Cooke Aquaculture settles net-pen collapse lawsuit for $2.75 million

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End to lawsuit following salmon farmer’s 2017 net pen break.

The Seattle Times reports that Cooke Aquaculture has reached a settlement to pay pay USD 2.75 million in legal fees and to fund Puget Sound restoration projects.

In August 2017, over 250,000 Atlantic salmon escaped into the Puget Sound from Cooke Aquaculture’s Cypress Island facility on the Pacific Northwest of the U.S. state of Washington.

At the time, the company blamed the net pen failure on ‘exceptionally high tides’ coinciding with the solar eclipse and incident sounded death knell for US salmon farming operations. Consequently, Washington state legislature passed a bill to phase out non-native fish farming, starting in 2022.

Nonprofit conservation organisation Wild Fish Conservancy sued Cooke in August 2017.

It said that the funds will go to the Rose Foundation to fund environmental projects to protect wild salmon and killer whales in Puget Sound, as well as WFC’s litigation expenses. It added that Cooke also agreed to change their practices and address additional dangers identified in the course of the lawsuit.

The legal settlement, which awaits federal officials’ review and a judge’s signature, bookends a contentious and litigious chapter in the fight over fish farming in Washington waters that resulted in the termination of some of Cooke’s leases, a USD 332,000 fine to Cooke,” wrote the Seattle Times.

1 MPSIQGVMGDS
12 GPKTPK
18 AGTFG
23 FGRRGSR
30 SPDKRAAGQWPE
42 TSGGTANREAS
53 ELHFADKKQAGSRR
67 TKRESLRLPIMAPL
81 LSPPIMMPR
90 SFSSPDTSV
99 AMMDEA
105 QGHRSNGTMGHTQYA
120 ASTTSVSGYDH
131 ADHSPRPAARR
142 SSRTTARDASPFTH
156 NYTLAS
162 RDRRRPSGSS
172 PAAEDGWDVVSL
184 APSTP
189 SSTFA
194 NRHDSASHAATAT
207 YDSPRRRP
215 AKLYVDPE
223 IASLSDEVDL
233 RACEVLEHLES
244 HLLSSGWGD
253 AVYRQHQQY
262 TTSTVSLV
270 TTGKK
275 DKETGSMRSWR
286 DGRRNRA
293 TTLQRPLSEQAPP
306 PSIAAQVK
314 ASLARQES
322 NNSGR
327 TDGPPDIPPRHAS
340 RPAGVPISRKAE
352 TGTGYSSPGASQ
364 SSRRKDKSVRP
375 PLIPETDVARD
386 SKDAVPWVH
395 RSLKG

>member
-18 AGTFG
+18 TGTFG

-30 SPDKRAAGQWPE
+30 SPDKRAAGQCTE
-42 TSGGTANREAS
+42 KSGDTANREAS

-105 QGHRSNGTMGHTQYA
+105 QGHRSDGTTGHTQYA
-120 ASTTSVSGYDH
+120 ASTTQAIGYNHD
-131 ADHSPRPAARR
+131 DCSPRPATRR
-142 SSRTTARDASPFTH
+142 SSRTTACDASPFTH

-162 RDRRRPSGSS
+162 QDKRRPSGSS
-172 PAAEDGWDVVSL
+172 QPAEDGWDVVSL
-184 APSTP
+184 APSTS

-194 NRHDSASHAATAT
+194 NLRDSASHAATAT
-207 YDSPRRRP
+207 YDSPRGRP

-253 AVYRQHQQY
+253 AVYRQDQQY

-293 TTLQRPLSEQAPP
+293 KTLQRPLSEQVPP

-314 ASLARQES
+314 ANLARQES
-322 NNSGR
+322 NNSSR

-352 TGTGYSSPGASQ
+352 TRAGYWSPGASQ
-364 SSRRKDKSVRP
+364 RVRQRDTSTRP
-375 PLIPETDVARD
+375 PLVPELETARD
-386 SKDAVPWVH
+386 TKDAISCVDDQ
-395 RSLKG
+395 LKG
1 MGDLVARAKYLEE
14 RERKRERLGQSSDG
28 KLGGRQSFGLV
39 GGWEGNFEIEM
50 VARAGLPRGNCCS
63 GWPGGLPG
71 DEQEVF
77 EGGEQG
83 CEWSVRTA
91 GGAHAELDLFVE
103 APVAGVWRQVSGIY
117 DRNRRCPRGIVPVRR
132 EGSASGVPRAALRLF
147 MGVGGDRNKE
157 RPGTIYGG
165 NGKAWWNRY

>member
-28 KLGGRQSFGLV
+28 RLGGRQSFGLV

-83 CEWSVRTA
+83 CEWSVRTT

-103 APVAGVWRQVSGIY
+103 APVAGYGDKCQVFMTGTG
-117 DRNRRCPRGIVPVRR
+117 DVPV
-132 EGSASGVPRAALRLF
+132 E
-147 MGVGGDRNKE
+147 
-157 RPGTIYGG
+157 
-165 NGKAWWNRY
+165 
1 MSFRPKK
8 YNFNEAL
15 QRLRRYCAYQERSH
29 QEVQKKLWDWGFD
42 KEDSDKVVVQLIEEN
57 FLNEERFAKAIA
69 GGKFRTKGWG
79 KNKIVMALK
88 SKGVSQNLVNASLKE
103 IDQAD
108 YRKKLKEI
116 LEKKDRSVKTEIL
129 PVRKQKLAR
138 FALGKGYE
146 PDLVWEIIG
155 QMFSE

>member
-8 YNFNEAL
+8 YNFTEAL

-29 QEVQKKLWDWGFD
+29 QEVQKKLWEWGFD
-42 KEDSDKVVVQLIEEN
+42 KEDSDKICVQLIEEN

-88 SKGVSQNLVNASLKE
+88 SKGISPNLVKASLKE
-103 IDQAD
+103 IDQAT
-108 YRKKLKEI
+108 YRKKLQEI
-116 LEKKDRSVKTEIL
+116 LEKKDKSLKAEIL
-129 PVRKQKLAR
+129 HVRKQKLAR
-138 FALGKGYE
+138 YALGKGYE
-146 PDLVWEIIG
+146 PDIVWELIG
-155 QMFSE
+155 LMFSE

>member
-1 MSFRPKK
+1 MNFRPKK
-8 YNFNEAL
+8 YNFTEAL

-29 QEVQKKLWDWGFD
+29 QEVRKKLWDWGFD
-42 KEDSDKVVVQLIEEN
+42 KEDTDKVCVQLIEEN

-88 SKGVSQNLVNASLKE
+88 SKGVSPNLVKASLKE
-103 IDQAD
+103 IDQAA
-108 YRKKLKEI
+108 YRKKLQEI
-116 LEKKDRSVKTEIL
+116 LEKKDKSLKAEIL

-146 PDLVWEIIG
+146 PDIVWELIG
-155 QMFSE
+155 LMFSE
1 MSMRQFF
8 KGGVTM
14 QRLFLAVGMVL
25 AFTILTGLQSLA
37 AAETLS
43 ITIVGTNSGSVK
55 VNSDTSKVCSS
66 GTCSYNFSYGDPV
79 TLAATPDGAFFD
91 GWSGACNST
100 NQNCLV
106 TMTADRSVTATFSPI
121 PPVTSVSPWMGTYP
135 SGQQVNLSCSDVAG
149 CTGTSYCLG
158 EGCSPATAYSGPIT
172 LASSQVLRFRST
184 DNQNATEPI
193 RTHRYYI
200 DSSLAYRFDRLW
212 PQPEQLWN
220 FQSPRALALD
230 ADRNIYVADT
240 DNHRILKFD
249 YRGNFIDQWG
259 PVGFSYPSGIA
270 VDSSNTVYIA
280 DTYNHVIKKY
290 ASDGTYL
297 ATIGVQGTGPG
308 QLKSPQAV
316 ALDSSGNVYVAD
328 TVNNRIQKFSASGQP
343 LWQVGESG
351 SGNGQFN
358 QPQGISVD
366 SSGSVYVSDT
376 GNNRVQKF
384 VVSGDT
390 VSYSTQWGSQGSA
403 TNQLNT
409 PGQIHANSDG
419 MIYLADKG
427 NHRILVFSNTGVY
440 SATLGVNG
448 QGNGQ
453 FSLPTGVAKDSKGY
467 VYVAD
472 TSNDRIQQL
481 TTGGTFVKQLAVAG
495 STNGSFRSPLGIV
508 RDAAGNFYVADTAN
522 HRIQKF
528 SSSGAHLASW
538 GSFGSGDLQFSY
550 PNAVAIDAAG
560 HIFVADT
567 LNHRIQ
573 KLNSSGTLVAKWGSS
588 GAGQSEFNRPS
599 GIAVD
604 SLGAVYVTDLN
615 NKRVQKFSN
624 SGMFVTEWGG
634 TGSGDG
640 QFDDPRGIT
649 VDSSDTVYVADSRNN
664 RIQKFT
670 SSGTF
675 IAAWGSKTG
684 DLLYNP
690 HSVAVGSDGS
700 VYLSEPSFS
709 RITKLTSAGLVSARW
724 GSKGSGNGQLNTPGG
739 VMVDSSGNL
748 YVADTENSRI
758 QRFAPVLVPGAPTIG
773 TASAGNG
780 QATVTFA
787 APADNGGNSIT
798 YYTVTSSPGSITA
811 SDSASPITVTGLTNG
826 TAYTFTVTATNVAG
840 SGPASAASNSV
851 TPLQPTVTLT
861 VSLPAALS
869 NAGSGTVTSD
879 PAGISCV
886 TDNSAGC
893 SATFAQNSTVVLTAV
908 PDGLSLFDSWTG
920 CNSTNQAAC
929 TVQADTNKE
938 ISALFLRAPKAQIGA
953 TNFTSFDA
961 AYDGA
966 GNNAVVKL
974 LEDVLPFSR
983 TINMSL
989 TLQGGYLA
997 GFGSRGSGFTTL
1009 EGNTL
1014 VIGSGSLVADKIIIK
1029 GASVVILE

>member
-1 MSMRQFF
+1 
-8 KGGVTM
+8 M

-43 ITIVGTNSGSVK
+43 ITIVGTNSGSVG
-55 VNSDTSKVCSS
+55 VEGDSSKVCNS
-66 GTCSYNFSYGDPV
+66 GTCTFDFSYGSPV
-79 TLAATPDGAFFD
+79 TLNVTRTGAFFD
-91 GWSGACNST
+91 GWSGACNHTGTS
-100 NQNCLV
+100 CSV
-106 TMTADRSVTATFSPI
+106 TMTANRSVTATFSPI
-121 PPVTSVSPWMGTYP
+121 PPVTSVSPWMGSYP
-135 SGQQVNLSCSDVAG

“Three years ago, when Cooke acquired the existing 30 year old net-pen facilities from a previous owner, we planned to add significant investments on top of the $75-plus million contribution we made to Washington’s economy when we purchased the company. In fact, our permits to replace the Cypress salmon cages were sitting with regulators at the time of the unfortunate incident,” wrote Cooke’s vice president of public relations Joel Richardson in an email to the publication.

Richardson added: “Cooke Aquaculture Pacific LLC has now reached an agreement to the satisfaction of both parties and we are working with the Jamestown S’Klallam Tribe to shift from rearing Atlantic salmon to Northwest native, sterile triploid, all-female rainbow trout.”